- Use the best quality soy sauce you can afford. This is a good to have but not a deal-breaker. However, quality soy sauces with complexity do make a notable difference to any soy sauce based braises.
Don't be alarmed by the use of dried chillies in this recipe. Its purpose is to add subtle heat and nothing overpowering. On the other hand, if you're a chilli lover, add a couple more in for that extra kick!
Good to know (FAQs)
Tender, succulent, melt-in-your-mouth sweet, salty, savoury pork belly with a rich, aromatic sauce!
Definitely not! Through a slow braising process, the pork belly in this recipe is juicy and tender soft.
Red braised is a classic Chinese cooking technique with soy sauce and sugar as the key flavouring ingredients. It creates a dark red, caramel-like colour on the food and is rich in flavour.
Yes, overcooking the pork belly in this recipe will result in the pork completely falling apart as soon as you try to scoop it out of the pot. Although the flavour will be amazing, you still want the pork to stay intact and melt away in your mouth!
Reheat over the stove or in a microwave with both sauce and pork. Oftentimes, you'll need to add in some water to help loosen the sauce as it can reduce quite quickly when reheating.
Like all braised dishes, hong shao rou gets better with time. You'll find the pork will taste even better the next day, making it the perfect dish to cook a day in advance!
Simply reheat either in a microwave or on the stove. If the sauce seems a little too reduced and thick when reheating, simply add in some water and loosen it up.
This dish keeps well for 3 to 4 days in the fridge and 2 - 6 months in the freezer stored in airtight containers.
Slow cooker (crock-pot) method
To slow braise using a slow cooker, follow the recipe as is up until step 9 in the recipe card below. Then, transfer the pork mixture into the slow cooker, add 2 cups of water then cook on low for 8 to 9 hours. Just before serving, reduce the sauce by about half on high heat in the slow cooker. If browning/sautee function is not available, reduce the sauce on the stove.
I do not recommend using an instant pot (or a pressure cooker) for this recipe as the meat tend to turn out more tough than melt in your mouth soft.
Made this recipe? Let me know your thoughts or questions by dropping a note in the comments section below! I'd love to hear from you. 🙂
If you're active on Instagram, take a picture once you've made this recipe and tag me on Instagram! I'd love to see them!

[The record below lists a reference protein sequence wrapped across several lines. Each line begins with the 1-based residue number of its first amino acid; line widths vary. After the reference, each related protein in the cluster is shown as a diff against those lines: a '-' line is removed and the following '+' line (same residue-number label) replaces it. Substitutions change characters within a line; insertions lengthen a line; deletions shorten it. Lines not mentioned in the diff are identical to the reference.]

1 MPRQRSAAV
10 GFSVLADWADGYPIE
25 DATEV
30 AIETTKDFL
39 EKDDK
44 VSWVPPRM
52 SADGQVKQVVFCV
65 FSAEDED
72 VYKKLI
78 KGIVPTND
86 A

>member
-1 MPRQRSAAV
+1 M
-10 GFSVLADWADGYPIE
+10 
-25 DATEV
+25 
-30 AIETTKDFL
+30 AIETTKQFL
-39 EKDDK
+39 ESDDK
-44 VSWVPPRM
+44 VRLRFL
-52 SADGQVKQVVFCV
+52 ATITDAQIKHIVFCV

Happy cooking! - Gen
Red Braised Pork Belly (Hong Shao Rou 紅燒肉)
- 1 kg pork belly
- 6 cloves garlic large, peeled
- 5 cm / 2 inches ginger sliced
- 2 spring onions cut into 5cm/2inch lengthwise
- 3 tablespoon crystal sugar or white sugar (note 1)
- 2 tablespoon shaoxing wine substitute: dry sherry
- 1½ tablespoon dark soy sauce
- 3 tablespoon soy sauce
- 1 tablespoon oil neutral-tasting
- 3 - 4 dried chilli
- 3 star anise
- 1 cinnamon bark
- 2 bay leaves
Prepare (remove impurities) and cut the pork belly
- Submerge the pork belly in a pot of cold water and bring the pot up to a boil on high heat. This will take about 10 minutes. White/grey scum (impurities) will float to the top.
- Discard the pot of water and rinse the pork belly under the tap, removing any impurities. Pat the pork dry with paper towels.
- With a sharp knife, cut the pork belly into large chunks. See video or step by step images in the post above for reference. (note 2)
- Pat dry the pork belly chunks thoroughly again. (important! note 3)
Braise the pork belly
- Add crystal sugar with oil into a large non-stick pan. Dissolve sugar on low heat, stirring regularly.
- Once the sugar has melted and begun to caramelise, add in ginger. Gently stir for about 30 seconds.
- Add in pork belly and spread it out into a single layer. Turn the heat up to medium-high. Flip the pork belly every minute or so for about 6 minutes.
- By now, the pork should be glossy and caramelised by the sugar. Deglaze the pan with shaoxing wine. Stir occasionally for about 1 minute.
- Add spring onions and whole garlic cloves, stir fry for about 30 seconds. Then, add in soy sauces and spices. Stir fry for 30 seconds.
- Transfer pork belly mixture into a medium-sized heavy-based pot with a lid. I used a cast-iron pot (clay pot is also a great option). Add in 2 cups of water.
- Bring up to a boil then place the lid on and simmer on the lowest heat possible for 1.5 hours (note 4). No need to stir the pot whilst braising.
- To finish off, remove the lid and reduce the sauce by about ½ on high heat. This will take about 3 - 5 minutes.
- Serve with rice and preferred Asian greens!